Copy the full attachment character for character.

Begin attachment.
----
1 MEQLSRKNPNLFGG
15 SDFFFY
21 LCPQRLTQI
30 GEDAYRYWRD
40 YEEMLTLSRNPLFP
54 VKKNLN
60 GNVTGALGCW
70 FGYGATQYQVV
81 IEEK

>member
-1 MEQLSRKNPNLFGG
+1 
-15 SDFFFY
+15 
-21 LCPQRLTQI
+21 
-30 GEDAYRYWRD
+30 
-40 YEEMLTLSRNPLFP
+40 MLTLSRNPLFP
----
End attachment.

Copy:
1 MEQLSRKNPNLFGG
15 SDFFFY
21 LCPQRLTQI
30 GEDAYRYWRD
40 YEEMLTLSRNPLFP
54 VKKNLN
60 GNVTGALGCW
70 FGYGATQYQVV
81 IEEK

>member
-1 MEQLSRKNPNLFGG
+1 
-15 SDFFFY
+15 
-21 LCPQRLTQI
+21 
-30 GEDAYRYWRD
+30 
-40 YEEMLTLSRNPLFP
+40 MLTLSRNPLFP